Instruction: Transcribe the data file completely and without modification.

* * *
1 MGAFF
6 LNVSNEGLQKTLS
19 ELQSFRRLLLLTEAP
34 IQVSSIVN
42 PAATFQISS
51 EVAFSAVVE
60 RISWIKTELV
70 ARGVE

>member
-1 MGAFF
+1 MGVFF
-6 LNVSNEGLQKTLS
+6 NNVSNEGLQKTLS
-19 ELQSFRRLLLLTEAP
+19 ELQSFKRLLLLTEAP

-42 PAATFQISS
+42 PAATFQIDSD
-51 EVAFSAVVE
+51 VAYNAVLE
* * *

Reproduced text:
1 MGAFF
6 LNVSNEGLQKTLS
19 ELQSFRRLLLLTEAP
34 IQVSSIVN
42 PAATFQISS
51 EVAFSAVVE
60 RISWIKTELV
70 ARGVE

>member
-1 MGAFF
+1 MGVFF
-6 LNVSNEGLQKTLS
+6 NNVSNEGLQKTLS
-19 ELQSFRRLLLLTEAP
+19 ELQSFKRLLLLTEAP

-42 PAATFQISS
+42 PAATFQIDSD
-51 EVAFSAVVE
+51 VAYNAVLE